Crime May Slow Where Cannabis Flows

By Benjie Cooper

IG: @nuglifenews

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If you live in the United States, you stand a good chance of residing in a state where cannabis is legal; medicinally, recreationally, or both. But even in places where the laws of the land allow for regulated access to marijuana, the subject of crime rates continues to be an ever-present concern.

Due to its criminalized history, there is naturally a long-standing association between marijuana and crime, which can sometimes be violent. But this link has more to do with the cannabis plant’s illegal status itself than it does with any perceived risk associated with its cultivation, sale, or consumption alone.

You wouldn’t give it a second thought when selecting a head of lettuce from the produce section at the market, but if it was illegal to own lettuce, buying it from the black market could land you behind bars. Some people might even want to steal your lettuce or hurt you to get it.

Black market sales are by definition illegal and are not subject to any hard rules as far as their business is concerned. This factor can create an increased risk when it comes to the production, transportation, and sale of any product that holds an illegal status. Transactions can be subject to unsafe environments and encounters, depending on the situation.

These types of portrayals of cannabis dealers and related scenarios are obviously not always accurate or correct in every case. Still, the notion that the licensing of medicinal cannabis dispensaries will result in increased crime rates is a continued topic of concern at city council meetings and other relevant venues when the issue of local retail marijuana establishments comes up.

But there needs to be a distinction made between black market cannabis and that product which people obtain from legal, licensed dispensaries. Even many of the co-ops operating under Prop 215 that still don’t have a license from the city they’re in employ security guards and use things like man-traps to protect themselves and their patients.

Crime is a risk carried by virtually every type of business known to man, but one that can be lessened when companies are allowed to operate on the same legal grid as everyone else.

Personnel at Haverford College’s Department of Economics in Pennsylvania conducted a study in 2017 examining the relationship between the size of the medical cannabis market and crime. Using medical marijuana patient registration rates from 1995 to 2015 and a “difference-in-differences” approach, researcher Matthew Incantalupo found that a “one percent increase in medical marijuana registration rates decreases murder and robbery rates by 0.03% and 0.02% respectively, and has no significant effect on other types of crime.”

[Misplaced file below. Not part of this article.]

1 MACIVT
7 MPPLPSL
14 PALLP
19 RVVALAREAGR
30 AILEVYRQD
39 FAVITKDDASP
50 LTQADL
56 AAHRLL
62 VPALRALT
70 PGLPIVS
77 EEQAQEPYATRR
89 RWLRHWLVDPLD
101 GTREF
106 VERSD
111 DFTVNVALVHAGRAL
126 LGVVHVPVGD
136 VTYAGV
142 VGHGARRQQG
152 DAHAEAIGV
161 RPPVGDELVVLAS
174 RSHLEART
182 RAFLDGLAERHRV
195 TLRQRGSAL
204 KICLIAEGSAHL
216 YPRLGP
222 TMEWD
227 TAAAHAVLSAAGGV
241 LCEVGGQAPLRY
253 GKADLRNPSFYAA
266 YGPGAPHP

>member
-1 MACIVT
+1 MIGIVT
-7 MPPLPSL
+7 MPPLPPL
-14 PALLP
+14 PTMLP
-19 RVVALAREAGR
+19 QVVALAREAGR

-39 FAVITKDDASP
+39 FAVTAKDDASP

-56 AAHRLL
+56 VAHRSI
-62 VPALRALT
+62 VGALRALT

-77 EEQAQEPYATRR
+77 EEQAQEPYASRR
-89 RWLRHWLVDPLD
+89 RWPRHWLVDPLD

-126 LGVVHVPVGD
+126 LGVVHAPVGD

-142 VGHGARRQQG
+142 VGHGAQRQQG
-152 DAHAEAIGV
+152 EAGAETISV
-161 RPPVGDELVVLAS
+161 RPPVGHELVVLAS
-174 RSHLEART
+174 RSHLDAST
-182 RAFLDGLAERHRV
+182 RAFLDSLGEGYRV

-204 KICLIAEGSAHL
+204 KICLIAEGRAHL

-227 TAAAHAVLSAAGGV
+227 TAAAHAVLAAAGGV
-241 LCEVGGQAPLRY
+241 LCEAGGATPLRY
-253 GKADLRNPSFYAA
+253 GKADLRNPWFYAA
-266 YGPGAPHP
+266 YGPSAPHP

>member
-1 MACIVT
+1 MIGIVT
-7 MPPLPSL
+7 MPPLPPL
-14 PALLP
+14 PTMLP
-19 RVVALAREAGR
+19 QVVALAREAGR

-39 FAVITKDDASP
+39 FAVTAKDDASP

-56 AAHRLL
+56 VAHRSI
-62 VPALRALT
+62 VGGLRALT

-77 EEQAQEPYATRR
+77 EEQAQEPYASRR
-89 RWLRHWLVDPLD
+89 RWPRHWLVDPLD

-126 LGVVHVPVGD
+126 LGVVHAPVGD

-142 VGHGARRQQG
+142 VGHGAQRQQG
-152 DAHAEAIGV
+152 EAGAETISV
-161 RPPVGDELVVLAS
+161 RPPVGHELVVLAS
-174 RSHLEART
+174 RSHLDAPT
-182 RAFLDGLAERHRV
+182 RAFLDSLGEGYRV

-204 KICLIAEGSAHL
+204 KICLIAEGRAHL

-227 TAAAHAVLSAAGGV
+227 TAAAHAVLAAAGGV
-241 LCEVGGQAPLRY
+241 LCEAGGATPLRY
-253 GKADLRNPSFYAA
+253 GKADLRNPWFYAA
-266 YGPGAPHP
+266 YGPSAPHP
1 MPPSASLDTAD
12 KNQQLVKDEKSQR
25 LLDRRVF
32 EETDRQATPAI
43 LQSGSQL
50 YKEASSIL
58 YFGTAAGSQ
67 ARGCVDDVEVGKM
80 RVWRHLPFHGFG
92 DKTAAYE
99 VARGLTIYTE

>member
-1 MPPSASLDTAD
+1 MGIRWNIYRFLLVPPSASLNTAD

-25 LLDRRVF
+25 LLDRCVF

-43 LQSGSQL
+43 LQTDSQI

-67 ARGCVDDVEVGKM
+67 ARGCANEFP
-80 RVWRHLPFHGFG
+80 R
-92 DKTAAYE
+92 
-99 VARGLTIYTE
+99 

This study comes at a time when citizen support for cannabis legalization is at an all-time high in the United States. Results from a Gallup poll published on October 25, 2017 show that 64% of Americans believe that marijuana should be made legal. That percentage is up from 60% in 2016, and 50% in 2011. When the organization initially began asking the question in 1969, only 12% indicated support for people being allowed to use cannabis.

In a study published on March 26, 2014, a criminology professor at the University of Texas at Dallas reported that cannabis legalization appeared to be associated with a reduction in violent crimes such as homicide and assault. Associate professor and lead author of the study, Dr. Robert Morris analyzed crime rates across the United States from 1990 to 2006 when eleven states legalized medicinal cannabis. He found “no increase in crime rates resulting from marijuana legalization. In fact, we found some evidence of decreasing rates of some types of violent crime, namely homicide and assault.”

Morris explained that “We’re cautious about saying medical marijuana definitely reduces homicide. It takes away the subjective comments about the link between marijuana laws and crime so the dialogue can be more in tune with reality.”

Through propaganda and other means, the same myths about cannabis have continued for decades. But we now live in an age of information where those age-old untruths and misconceptions are crumbling at an increasing rate across the globe. In October, Peru joined the growing number of marijuana-progressive countries in Central and South America as their Congress approved a measure to legalize medicinal cannabis.

As the list of locations where marijuana is legal grows steadily longer, study data suggests that in populations where pro-cannabis legislation has been adopted, they tend to see a reduction in violent crime and not an increase as some might be inclined to think. City councils, lawmakers, citizens and others can take this into consideration when deciding whether or not to allow legal cannabis into their town.